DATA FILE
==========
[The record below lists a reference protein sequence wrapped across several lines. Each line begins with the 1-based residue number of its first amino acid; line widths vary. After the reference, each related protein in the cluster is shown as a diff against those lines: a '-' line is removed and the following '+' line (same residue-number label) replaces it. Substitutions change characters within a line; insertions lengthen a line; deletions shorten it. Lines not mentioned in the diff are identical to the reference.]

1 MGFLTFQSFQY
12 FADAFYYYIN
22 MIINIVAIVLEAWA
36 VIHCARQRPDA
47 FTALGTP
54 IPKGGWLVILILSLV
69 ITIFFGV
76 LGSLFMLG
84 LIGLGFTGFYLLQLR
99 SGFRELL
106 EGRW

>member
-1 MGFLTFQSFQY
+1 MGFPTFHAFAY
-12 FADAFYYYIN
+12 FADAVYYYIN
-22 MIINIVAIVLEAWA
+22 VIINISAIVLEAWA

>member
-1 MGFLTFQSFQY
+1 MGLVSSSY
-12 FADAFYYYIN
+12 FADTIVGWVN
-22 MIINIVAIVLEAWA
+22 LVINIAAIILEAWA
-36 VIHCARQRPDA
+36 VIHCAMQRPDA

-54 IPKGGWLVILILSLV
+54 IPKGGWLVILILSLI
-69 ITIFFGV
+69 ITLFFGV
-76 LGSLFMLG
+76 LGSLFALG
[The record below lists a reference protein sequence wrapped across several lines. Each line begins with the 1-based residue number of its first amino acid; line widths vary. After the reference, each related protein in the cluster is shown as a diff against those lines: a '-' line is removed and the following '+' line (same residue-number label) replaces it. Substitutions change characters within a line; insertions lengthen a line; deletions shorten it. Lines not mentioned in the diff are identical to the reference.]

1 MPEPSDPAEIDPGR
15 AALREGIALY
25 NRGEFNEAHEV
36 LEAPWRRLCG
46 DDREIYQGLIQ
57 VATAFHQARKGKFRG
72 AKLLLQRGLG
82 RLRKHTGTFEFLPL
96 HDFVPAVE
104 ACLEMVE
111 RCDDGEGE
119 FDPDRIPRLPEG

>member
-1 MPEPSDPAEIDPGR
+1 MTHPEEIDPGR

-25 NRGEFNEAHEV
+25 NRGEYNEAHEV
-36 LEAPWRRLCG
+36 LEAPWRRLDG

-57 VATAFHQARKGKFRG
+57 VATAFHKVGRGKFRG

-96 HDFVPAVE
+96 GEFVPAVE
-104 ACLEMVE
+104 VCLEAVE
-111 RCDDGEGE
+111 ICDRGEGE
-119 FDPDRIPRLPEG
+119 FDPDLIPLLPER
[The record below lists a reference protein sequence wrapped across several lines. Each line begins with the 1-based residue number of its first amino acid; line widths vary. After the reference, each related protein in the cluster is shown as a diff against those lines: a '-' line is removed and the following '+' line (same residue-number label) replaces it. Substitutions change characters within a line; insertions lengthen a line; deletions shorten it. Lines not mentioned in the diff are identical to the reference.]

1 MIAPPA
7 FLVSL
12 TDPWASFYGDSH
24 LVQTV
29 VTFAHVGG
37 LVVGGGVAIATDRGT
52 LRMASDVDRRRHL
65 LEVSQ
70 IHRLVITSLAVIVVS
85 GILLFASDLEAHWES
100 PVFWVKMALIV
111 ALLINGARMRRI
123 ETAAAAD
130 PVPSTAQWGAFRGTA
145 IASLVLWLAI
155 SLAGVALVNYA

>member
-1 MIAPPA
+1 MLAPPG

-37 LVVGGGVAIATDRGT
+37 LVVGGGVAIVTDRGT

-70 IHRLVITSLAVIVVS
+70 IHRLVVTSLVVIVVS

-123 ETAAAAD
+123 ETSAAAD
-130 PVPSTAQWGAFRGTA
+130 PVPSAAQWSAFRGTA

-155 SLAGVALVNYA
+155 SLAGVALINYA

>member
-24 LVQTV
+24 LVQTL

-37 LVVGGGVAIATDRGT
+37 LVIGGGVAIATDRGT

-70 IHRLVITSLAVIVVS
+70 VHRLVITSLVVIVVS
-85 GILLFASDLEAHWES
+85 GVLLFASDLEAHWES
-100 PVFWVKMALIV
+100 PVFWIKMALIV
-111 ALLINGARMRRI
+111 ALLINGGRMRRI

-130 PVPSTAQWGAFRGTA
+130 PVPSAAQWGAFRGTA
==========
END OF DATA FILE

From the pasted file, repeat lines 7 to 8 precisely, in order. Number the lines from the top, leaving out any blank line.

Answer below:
54 IPKGGWLVILILSLV
69 ITIFFGV